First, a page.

It's relatively easy to learn a lot about Facebook users - from their
political views and gender to their intelligence, race and sexual orientation -
by following their clicks, new British research reports.
Just clicking that you "like" something on Facebook leaves a virtual but
lasting fingerprint of who you are, information that can be gathered and
analysed by marketers, credit agencies, companies, potential employers,
politicians or the government, the researchers said.
Facebook "likes" and other digital records, such as Google browsing
histories, are easily retrievable and can be used to create an accurate and
revealing portrait of a person, said Michal Kosinski, lead study author and
operations director of the Psychometrics Center at the University of Cambridge
"I can tell you with confidence that I can predict who you are without you
telling me anything at all, just from your Facebook 'likes,'" he added.
When you 'Like' something
Clicking "like" on Facebook postings allows users to publicly express their
positive association with online content, such as Facebook pages of restaurants,
products, photos, quotes, musicians, sports figures, actors, organisations and
Most people are unaware they are leaving a highly personal information trail,
Kosinski said. Unlike data that most people guard carefully - such as medical
history or financial information - "liking" something on Facebook seems casual
and relatively unimportant to the user. What's surprising is that sensitive
inferences can be drawn by organisations from seemingly non-sensitive data, he
Sophisticated data-gathering operations can analyse just about any
information someone shares, said Lillie Coney, associate director of the
Electronic Privacy Information Center, a public interest research organisation
in Washington, DC.
"The biggest problem for consumers is that they don't know when they click to
think three or four steps ahead about how that information could potentially be
used," explained Coney, who was not involved with the research.
How the research was done
The study, published in the journal PNAS, tapped data from
"myPersonality," a popular Facebook app that provides users with online tests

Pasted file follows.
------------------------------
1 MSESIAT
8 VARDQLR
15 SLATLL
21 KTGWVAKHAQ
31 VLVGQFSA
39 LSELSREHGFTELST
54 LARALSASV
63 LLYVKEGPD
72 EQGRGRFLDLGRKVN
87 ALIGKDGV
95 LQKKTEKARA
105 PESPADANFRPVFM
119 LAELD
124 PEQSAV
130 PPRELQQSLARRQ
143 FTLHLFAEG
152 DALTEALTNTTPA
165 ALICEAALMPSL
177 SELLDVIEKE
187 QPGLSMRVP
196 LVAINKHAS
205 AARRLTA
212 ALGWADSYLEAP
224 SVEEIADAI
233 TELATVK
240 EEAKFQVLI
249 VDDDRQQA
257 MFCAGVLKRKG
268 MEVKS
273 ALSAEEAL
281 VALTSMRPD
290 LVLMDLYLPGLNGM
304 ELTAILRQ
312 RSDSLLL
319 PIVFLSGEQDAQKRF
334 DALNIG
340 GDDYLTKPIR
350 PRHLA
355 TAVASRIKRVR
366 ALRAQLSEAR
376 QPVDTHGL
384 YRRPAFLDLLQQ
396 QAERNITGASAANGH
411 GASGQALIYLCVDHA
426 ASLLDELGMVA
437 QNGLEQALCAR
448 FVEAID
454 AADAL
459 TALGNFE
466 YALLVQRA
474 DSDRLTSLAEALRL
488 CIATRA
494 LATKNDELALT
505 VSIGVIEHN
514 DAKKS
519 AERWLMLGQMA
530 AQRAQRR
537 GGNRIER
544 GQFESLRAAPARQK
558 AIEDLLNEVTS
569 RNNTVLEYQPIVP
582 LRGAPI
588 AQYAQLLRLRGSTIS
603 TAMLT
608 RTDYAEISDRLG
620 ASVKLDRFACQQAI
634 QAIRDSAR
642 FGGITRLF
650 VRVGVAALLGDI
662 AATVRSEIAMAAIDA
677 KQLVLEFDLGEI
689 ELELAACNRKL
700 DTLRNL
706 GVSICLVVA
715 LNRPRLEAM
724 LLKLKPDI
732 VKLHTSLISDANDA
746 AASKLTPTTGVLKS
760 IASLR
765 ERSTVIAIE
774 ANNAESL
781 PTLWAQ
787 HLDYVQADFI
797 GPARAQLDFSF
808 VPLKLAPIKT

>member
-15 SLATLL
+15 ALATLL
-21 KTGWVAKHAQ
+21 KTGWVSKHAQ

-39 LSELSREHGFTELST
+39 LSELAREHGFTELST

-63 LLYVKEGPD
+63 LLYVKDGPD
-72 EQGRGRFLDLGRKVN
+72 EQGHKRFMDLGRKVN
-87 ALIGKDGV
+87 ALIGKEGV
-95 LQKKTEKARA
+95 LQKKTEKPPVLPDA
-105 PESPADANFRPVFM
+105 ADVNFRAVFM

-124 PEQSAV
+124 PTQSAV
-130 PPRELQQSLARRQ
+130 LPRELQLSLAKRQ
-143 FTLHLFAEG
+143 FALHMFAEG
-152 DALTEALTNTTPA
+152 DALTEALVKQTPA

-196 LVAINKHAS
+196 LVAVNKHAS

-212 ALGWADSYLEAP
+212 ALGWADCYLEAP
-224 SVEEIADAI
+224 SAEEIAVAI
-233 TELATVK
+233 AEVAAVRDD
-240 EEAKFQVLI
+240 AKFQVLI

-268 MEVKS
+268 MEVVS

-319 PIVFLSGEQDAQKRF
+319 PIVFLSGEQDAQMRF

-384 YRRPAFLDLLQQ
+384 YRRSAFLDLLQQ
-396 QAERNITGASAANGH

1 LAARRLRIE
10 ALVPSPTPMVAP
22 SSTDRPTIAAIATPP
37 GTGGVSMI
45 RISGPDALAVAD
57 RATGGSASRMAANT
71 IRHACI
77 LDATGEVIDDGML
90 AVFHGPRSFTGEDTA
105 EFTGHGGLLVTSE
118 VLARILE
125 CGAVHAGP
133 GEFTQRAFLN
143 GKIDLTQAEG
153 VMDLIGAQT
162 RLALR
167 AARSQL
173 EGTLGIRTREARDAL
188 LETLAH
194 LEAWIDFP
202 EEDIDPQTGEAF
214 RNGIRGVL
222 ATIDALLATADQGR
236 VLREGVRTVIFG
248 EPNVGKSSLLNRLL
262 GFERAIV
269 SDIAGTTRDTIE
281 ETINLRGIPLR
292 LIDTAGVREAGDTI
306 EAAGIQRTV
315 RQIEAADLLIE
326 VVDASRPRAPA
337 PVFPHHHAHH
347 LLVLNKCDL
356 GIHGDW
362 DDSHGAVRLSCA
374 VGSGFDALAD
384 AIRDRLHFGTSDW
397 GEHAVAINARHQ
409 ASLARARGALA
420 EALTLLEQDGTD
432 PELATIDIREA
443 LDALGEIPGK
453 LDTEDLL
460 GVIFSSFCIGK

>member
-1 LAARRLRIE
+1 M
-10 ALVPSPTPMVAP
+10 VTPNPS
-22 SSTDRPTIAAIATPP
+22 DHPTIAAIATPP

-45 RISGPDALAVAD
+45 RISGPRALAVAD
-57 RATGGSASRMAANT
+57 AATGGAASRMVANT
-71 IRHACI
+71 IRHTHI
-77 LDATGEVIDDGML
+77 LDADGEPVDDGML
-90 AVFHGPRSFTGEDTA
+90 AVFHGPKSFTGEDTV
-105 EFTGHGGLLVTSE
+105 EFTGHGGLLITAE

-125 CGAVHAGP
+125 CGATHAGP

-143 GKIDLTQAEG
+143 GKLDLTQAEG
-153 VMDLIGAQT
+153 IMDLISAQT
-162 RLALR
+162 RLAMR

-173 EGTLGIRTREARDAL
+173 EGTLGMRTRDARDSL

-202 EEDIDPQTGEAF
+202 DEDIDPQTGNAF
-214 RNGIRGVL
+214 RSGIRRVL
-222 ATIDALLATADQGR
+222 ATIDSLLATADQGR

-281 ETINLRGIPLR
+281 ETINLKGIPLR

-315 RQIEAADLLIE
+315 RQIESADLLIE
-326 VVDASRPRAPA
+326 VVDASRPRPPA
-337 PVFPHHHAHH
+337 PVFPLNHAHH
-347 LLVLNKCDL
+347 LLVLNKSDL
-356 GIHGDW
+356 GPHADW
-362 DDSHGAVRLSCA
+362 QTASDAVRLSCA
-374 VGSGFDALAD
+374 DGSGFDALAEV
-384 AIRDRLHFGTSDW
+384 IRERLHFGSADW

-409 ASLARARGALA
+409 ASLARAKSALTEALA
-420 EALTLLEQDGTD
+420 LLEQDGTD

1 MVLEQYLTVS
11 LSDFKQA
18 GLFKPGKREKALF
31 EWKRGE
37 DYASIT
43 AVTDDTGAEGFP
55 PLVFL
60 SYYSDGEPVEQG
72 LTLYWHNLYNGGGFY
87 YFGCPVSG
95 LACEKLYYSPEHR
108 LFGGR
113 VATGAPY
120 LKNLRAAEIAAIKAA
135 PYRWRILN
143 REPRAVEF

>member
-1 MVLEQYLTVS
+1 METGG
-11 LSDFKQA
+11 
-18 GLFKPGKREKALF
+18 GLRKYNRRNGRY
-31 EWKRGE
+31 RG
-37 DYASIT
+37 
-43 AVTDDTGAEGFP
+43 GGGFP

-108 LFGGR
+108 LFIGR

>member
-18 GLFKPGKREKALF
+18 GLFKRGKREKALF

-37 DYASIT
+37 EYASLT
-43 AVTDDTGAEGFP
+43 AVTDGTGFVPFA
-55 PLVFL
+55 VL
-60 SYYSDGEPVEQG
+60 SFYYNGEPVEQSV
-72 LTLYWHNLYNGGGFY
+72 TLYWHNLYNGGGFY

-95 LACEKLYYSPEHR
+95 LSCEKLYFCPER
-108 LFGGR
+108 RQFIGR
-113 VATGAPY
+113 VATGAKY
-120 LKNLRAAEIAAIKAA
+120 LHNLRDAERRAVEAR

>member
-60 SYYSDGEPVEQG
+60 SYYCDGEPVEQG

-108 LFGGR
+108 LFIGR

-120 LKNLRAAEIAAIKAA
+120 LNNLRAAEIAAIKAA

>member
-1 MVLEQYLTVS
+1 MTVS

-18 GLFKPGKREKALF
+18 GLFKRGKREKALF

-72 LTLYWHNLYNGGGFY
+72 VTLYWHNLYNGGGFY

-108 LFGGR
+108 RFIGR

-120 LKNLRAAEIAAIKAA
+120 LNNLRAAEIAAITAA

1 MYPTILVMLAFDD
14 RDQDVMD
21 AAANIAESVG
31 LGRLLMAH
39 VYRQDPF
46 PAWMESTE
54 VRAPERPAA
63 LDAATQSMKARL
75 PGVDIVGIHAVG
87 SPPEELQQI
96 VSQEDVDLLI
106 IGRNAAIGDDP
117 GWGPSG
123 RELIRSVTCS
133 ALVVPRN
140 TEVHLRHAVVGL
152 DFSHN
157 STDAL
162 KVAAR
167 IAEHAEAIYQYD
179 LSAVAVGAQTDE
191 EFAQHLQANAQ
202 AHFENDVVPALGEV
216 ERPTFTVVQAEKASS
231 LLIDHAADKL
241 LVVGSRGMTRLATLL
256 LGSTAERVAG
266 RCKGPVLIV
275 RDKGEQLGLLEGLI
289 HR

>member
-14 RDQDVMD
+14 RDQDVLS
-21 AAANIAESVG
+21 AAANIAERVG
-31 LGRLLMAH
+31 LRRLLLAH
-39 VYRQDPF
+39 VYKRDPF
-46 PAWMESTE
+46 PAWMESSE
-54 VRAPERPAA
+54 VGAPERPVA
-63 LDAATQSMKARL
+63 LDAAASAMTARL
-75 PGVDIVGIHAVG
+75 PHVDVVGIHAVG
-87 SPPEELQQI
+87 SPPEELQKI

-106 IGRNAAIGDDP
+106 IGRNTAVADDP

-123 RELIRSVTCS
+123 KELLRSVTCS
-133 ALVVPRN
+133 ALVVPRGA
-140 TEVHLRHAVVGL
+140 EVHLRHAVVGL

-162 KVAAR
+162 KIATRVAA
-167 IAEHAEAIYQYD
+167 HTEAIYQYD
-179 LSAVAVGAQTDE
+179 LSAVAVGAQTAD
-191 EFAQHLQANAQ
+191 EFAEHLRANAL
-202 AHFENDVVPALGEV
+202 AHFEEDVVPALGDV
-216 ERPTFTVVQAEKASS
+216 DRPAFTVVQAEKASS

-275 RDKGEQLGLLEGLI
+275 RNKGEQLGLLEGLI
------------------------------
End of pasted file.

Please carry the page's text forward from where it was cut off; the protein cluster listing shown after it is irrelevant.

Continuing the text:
about their personality, intelligence, emotional stability and life
satisfaction. Apps are easy-to-use web applications.
Among all the users of myPersonality, about 58 000 agreed to give the
researchers access to their Facebook profile and social network data, including
tests they took using myPersonality.
The researchers developed a mathematical model and correlated what they
learned just by assessing the participants' "liking" behaviour to what the
researchers knew about the participants from their psychological tests and
Based just on Facebook "likes," the research model predicted:
- Gender, 93% of the time
- Race, (white versus black) with 95% accuracy
- Sexual orientation, (gay 88% of the time, and lesbian 75% of the time)
- Drug use, with 65% accuracy
- Political affiliation (Democrat vs. Republican), 85% of the time
- Religion, (Christian vs. Muslim) with 82% accuracy
- Relationship status, (single or with someone) 67% of the time
The authors also found that the research model was almost as accurate as a
short personality test would be in predicting the Facebook users' degree of
openness to new experiences.
The critical aspect of the research model was that it amassed large amounts
of seemingly innocuous information, such as favourite music or television shows,
love of animals or interest in friends' photos, to pinpoint a participant's
distinct characteristics, Kosinski said.
Coney said data brokers mine browsing histories and social media sites to
link a wide range of information to individuals, and sell their assessments to
potential employers, politicians and others.
"Somebody will pay to use this data; the accumulated 'likes' are something
people can sell," Coney said. "And, unfortunately, nobody is sending you notice
that somebody is using this information."
Kosinski said psychological assessment models like the one he created could
be used to potentially mine data from millions of Facebook users worldwide.
Kosinksi, who said he enjoys using Facebook and other online resources, urges
consumers to be careful. He added, "People should be aware that whatever they do
online can be used to infer traits and personality aspects way beyond what they
believe it can be used for. [Our research] shows this can happen."
He said he hopes his research will start a discussion that leads policy
makers and consumers to modify the technology so users have control over the
data they create.
His study received funding from Microsoft Research, where he works as a
consultant, and the Boeing Corporation.
Learn more about privacy issues in the information age from the Electronic Privacy Information
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